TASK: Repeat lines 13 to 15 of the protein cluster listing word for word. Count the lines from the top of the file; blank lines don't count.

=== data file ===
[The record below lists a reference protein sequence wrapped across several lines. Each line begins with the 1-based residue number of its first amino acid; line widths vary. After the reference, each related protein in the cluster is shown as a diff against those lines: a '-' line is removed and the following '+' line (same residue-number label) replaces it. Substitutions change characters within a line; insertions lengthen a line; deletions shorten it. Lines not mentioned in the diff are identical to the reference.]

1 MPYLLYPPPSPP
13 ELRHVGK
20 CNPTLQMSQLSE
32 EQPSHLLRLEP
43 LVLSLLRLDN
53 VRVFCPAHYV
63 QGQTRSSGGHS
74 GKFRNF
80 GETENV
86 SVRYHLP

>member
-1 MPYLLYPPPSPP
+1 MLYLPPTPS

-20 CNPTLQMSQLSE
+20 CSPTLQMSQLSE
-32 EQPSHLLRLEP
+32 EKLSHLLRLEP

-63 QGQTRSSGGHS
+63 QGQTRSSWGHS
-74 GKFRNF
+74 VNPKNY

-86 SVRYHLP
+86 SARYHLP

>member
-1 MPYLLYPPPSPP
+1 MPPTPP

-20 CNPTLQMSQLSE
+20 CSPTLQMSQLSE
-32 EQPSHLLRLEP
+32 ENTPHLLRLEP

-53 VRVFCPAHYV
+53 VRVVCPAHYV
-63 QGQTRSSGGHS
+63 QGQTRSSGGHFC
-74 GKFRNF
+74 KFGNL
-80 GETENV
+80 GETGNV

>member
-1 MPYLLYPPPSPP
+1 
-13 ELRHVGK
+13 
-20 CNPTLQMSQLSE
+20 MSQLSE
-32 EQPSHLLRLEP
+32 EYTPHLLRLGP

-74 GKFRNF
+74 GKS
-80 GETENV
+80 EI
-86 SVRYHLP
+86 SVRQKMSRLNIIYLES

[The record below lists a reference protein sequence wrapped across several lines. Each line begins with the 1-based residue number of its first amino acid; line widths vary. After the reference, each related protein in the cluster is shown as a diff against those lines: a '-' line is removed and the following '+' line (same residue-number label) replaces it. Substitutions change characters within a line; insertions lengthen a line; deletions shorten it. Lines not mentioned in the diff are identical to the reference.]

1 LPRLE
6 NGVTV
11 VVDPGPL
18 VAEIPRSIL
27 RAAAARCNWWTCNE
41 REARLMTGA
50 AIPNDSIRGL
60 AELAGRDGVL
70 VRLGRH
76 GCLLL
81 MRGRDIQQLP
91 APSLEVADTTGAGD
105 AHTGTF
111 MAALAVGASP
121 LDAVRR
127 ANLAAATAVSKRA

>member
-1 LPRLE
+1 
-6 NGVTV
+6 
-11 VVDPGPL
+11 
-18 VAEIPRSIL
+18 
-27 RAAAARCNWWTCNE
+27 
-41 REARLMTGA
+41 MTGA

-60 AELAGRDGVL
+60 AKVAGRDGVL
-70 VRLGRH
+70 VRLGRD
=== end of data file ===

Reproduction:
-1 MPYLLYPPPSPP
+1 MLYLPPTPS

-20 CNPTLQMSQLSE